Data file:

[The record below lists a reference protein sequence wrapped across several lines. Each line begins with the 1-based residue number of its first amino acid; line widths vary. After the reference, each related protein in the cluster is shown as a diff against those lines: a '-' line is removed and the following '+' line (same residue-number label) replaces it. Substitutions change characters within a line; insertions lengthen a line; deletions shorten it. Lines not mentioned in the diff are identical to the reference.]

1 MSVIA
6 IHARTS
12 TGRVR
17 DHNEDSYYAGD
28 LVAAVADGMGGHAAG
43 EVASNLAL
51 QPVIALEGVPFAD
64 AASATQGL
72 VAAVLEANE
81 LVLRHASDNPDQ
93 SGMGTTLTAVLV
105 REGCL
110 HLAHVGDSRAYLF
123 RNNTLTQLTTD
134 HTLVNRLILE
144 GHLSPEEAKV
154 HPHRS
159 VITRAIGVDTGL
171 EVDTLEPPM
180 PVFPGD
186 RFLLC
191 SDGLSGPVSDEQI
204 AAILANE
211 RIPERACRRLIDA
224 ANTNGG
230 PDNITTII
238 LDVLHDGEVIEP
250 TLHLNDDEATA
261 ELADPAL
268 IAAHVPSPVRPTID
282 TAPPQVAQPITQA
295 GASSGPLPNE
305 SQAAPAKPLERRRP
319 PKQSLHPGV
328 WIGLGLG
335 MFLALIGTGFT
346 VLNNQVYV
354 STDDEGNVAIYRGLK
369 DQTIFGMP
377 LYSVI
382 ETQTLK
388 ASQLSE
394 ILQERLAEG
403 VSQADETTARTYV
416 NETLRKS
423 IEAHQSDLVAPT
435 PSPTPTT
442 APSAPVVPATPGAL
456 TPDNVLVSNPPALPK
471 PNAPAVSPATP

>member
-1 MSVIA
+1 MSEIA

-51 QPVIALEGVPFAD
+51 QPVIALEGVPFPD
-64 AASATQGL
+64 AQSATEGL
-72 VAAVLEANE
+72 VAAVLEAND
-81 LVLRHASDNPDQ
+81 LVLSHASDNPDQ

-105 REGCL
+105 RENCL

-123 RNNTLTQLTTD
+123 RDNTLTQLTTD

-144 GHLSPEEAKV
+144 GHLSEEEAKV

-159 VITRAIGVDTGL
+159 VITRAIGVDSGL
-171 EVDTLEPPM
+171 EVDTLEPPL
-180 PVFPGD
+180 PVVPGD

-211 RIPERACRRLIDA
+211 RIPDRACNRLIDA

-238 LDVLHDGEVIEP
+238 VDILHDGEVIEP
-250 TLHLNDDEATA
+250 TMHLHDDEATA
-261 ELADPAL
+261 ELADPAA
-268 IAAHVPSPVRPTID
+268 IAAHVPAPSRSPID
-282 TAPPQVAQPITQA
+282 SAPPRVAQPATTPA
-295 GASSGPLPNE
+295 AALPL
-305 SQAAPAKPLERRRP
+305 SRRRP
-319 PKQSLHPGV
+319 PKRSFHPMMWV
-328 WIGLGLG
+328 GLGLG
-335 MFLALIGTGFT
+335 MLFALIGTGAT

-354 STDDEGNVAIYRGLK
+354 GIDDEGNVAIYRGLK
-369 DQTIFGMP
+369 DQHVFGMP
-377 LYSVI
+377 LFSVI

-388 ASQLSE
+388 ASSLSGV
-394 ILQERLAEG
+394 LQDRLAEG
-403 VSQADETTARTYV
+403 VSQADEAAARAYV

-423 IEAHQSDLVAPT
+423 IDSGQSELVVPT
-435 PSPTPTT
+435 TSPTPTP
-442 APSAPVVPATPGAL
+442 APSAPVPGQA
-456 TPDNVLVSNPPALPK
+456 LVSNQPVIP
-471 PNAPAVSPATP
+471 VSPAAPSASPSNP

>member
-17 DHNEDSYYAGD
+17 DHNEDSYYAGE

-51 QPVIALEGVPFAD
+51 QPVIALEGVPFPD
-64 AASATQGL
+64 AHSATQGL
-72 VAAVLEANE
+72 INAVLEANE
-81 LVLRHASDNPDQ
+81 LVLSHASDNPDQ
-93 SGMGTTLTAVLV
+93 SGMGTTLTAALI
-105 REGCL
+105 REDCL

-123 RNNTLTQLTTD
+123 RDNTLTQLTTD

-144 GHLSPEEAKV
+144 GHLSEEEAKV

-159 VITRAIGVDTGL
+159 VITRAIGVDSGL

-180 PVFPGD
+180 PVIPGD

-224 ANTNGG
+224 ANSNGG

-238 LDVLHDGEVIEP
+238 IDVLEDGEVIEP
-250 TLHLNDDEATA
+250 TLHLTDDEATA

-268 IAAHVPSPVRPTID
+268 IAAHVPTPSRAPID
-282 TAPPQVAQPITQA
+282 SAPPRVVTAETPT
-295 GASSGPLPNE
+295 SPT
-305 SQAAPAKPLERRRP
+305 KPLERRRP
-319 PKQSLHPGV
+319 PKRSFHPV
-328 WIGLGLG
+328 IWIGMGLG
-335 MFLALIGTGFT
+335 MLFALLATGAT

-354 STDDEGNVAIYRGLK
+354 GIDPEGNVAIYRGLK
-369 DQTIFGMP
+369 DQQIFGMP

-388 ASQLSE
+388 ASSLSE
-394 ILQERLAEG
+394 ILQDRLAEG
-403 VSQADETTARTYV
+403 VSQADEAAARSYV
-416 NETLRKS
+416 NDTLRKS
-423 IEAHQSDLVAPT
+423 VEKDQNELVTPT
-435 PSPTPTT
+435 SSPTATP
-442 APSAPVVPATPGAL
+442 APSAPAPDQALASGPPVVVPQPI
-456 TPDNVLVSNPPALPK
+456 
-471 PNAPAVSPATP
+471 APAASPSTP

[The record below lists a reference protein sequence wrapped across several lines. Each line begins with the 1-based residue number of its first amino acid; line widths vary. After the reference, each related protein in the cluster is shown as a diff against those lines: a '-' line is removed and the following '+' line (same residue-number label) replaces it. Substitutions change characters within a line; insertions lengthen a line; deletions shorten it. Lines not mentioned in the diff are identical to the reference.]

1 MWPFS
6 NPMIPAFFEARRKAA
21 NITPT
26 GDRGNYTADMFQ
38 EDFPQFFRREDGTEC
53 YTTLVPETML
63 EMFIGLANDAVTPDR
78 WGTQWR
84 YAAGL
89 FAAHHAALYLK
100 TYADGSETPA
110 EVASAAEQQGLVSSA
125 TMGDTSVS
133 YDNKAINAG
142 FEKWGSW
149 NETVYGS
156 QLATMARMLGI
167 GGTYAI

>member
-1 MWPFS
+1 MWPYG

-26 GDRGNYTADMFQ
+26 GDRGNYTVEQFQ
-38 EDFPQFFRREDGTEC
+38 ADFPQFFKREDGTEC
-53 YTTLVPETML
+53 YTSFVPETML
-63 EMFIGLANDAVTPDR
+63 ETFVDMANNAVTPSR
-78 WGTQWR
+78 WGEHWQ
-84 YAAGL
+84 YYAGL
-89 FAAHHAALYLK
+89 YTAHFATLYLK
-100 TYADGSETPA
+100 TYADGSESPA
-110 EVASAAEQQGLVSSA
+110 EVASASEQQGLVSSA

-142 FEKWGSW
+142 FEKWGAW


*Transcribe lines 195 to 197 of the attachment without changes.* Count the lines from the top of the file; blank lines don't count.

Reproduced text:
100 TYADGSETPA
110 EVASAAEQQGLVSSA
125 TMGDTSVS